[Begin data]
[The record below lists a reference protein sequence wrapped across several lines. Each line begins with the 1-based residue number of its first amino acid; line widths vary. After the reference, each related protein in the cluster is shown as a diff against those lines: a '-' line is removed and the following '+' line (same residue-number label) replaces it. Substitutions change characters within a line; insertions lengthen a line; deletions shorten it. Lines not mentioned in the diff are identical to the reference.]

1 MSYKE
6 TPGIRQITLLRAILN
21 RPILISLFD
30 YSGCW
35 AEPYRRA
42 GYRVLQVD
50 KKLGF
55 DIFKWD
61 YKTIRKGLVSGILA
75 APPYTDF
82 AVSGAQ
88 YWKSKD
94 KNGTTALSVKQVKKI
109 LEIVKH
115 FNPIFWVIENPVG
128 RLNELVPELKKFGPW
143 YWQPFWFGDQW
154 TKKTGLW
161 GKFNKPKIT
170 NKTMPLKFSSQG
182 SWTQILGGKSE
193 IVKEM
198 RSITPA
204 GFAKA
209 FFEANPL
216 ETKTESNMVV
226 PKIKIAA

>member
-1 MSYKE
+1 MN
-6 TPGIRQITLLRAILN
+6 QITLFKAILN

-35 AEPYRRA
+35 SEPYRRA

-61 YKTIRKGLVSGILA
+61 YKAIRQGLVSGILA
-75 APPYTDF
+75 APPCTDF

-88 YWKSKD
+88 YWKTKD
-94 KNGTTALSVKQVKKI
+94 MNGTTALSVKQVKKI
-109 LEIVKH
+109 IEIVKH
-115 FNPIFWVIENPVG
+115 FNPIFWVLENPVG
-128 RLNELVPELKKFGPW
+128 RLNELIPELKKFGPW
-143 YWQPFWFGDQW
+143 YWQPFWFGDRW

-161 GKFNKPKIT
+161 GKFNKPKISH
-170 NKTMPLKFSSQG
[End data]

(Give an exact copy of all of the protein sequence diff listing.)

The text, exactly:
[The record below lists a reference protein sequence wrapped across several lines. Each line begins with the 1-based residue number of its first amino acid; line widths vary. After the reference, each related protein in the cluster is shown as a diff against those lines: a '-' line is removed and the following '+' line (same residue-number label) replaces it. Substitutions change characters within a line; insertions lengthen a line; deletions shorten it. Lines not mentioned in the diff are identical to the reference.]

1 MSYKE
6 TPGIRQITLLRAILN
21 RPILISLFD
30 YSGCW
35 AEPYRRA
42 GYRVLQVD
50 KKLGF
55 DIFKWD
61 YKTIRKGLVSGILA
75 APPYTDF
82 AVSGAQ
88 YWKSKD
94 KNGTTALSVKQVKKI
109 LEIVKH
115 FNPIFWVIENPVG
128 RLNELVPELKKFGPW
143 YWQPFWFGDQW
154 TKKTGLW
161 GKFNKPKIT
170 NKTMPLKFSSQG
182 SWTQILGGKSE
193 IVKEM
198 RSITPA
204 GFAKA
209 FFEANPL
216 ETKTESNMVV
226 PKIKIAA

>member
-1 MSYKE
+1 MN
-6 TPGIRQITLLRAILN
+6 QITLFKAILN

-35 AEPYRRA
+35 SEPYRRA

-61 YKTIRKGLVSGILA
+61 YKAIRQGLVSGILA
-75 APPYTDF
+75 APPCTDF

-88 YWKSKD
+88 YWKTKD
-94 KNGTTALSVKQVKKI
+94 MNGTTALSVKQVKKI
-109 LEIVKH
+109 IEIVKH
-115 FNPIFWVIENPVG
+115 FNPIFWVLENPVG
-128 RLNELVPELKKFGPW
+128 RLNELIPELKKFGPW
-143 YWQPFWFGDQW
+143 YWQPFWFGDRW

-161 GKFNKPKIT
+161 GKFNKPKISH
-170 NKTMPLKFSSQG